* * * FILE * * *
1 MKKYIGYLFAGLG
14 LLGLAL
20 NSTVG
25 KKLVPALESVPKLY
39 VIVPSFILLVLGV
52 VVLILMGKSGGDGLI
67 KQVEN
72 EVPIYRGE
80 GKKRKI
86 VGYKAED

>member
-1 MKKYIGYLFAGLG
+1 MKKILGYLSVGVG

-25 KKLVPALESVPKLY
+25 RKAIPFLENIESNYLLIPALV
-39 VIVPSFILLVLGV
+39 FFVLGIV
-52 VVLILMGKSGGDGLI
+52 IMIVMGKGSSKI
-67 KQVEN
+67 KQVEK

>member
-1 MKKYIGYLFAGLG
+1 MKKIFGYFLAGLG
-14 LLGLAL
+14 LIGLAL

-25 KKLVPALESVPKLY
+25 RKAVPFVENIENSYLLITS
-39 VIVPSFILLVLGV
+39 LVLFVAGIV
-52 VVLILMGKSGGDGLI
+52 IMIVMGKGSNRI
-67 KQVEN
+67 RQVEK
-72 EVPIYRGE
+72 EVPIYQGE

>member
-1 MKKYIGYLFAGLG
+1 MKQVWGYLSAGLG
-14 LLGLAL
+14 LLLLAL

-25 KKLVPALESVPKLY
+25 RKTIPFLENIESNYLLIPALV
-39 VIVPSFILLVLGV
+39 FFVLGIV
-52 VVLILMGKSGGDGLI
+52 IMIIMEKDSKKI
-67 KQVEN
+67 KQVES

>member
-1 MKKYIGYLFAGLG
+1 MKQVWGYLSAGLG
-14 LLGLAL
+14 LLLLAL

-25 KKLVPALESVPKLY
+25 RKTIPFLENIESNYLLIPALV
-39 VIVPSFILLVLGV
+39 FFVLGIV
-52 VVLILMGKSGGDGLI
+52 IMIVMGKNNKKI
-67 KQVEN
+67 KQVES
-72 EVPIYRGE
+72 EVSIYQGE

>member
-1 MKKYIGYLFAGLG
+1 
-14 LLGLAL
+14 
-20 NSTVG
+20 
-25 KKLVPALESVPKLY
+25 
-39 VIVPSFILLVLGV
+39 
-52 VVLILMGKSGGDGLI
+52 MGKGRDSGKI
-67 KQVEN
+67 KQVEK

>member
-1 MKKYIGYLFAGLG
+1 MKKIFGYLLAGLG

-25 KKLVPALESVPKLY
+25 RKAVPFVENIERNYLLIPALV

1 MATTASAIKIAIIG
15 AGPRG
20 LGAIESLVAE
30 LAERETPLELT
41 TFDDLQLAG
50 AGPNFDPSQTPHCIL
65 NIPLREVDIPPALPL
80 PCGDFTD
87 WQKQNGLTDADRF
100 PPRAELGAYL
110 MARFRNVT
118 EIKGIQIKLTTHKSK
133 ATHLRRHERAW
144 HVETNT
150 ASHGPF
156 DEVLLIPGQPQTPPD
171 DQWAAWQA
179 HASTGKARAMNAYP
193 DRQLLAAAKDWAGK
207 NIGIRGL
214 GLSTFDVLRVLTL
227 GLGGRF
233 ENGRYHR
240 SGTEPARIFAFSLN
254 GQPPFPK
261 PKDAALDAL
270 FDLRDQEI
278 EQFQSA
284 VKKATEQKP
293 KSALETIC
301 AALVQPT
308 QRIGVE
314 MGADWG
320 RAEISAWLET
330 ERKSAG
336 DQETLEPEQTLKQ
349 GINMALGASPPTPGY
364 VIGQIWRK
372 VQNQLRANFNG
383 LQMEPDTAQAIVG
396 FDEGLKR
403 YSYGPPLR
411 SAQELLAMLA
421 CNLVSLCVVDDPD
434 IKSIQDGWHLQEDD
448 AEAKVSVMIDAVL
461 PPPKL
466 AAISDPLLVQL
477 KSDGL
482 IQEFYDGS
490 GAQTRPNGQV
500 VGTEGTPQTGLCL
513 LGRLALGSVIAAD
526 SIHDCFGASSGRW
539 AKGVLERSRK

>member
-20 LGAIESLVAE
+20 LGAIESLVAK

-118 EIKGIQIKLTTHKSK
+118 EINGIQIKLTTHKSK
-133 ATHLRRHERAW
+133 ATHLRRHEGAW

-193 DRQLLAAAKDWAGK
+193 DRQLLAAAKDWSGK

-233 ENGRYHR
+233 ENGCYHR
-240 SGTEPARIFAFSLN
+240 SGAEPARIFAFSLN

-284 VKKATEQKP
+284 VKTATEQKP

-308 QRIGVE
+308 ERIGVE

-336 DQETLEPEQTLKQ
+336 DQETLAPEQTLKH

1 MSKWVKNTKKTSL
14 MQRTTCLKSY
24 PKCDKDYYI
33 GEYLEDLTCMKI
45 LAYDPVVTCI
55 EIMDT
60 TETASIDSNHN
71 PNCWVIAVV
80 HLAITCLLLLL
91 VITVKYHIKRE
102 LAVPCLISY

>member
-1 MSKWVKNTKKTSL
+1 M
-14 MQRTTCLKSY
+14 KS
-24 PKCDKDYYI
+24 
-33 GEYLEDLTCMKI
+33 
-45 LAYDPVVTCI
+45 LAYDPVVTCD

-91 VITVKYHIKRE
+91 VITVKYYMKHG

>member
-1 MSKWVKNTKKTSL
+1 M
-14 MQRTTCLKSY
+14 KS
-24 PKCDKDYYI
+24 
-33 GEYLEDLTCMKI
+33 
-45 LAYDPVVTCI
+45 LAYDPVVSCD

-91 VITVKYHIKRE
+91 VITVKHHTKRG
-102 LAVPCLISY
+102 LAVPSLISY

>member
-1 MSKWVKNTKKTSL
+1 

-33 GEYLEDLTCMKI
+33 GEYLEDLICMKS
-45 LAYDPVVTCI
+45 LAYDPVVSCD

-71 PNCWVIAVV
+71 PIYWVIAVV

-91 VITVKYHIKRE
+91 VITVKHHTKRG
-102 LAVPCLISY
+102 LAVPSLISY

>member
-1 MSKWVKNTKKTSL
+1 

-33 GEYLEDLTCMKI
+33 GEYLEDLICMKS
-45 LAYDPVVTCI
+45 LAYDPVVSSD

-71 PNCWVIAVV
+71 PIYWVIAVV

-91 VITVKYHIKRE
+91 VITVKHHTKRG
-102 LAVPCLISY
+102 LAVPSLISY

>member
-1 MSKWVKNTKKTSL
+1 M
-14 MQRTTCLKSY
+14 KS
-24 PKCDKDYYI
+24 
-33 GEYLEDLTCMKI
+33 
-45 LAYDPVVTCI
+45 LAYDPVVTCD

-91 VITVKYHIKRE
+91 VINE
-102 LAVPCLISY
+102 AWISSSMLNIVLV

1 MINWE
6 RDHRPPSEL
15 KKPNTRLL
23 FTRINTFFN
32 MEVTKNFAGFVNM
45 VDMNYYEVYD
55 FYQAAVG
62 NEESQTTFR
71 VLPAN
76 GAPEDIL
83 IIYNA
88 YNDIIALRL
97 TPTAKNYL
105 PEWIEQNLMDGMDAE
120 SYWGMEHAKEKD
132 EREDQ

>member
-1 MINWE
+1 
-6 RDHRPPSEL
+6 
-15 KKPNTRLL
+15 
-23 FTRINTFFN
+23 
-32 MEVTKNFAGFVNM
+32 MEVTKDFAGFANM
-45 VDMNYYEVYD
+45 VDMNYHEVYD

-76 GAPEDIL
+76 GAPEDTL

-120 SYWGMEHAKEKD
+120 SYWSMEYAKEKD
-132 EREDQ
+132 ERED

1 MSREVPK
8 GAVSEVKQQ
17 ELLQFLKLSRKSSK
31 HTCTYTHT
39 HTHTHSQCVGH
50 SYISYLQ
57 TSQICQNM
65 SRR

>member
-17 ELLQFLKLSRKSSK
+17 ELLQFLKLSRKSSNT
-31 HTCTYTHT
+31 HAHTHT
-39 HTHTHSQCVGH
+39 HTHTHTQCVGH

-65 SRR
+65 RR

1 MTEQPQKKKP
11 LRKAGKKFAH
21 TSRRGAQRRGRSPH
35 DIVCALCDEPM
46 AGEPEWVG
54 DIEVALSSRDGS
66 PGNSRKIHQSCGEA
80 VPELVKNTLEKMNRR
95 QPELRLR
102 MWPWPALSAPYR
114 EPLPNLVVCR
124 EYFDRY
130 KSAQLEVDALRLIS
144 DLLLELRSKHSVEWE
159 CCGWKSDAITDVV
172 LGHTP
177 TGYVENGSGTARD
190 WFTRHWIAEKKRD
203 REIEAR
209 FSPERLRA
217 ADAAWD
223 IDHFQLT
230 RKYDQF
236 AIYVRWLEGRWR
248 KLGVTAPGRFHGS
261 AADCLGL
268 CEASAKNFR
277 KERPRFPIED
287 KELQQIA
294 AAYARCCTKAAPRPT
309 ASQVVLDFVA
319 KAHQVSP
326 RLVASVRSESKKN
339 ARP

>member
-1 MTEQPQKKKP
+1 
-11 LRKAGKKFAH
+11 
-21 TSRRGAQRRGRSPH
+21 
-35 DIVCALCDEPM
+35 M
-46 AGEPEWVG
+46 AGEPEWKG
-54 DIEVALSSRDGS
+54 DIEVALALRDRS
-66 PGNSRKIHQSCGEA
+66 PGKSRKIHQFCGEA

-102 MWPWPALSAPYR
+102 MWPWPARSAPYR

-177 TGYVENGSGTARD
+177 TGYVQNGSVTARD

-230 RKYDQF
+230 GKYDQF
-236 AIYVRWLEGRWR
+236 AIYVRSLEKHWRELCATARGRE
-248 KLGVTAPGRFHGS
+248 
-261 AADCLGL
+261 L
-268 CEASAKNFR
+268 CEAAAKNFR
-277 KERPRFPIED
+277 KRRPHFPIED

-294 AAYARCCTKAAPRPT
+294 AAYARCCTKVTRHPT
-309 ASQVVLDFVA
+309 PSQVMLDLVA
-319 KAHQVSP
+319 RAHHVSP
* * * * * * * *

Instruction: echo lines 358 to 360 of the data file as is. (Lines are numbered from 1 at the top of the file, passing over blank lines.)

-309 ASQVVLDFVA
+309 PSQVMLDLVA
-319 KAHQVSP